Sunk Costs and the Variability of Firm Value over Time
Empirical implications for the variability of firm value in various models of industry evolution are discussed. Under certain conditions, learning models imply that industries with higher sunk costs should exhibit greater difference in firm value between entering and exiting firms whereas external shocks models imply that industries with higher sunk costs should exhibit greater variability of firm value over time relative to a numeraire industry. The theoretical results from external shocks models are consistent with agricultural data from California and Florida. Copyright 1995 by MIT Press.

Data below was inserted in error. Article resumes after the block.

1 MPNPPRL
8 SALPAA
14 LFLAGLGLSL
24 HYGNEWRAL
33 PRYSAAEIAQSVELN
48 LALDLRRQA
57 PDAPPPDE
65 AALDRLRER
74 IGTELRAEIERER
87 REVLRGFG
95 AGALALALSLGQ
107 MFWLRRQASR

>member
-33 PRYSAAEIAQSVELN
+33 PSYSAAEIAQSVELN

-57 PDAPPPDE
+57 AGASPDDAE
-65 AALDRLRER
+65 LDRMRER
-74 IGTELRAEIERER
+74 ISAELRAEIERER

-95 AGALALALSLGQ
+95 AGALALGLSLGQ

Volume (Year): 77 (1995)
Issue (Month): 3 (August)
|Contact details of provider:|| Web page: http://mitpress.mit.edu/journals/|
|Order Information:||Web: http://mitpress.mit.edu/journal-home.tcl?issn=00346535|
When requesting a correction, please mention this item's handle: RePEc:tpr:restat:v:77:y:1995:i:3:p:535-44. See general information about how to correct material in RePEc.
For technical questions regarding this item, or to correct its authors, title, abstract, bibliographic or download information, contact: (Kristin Waites)
If references are entirely missing, you can add them using this form.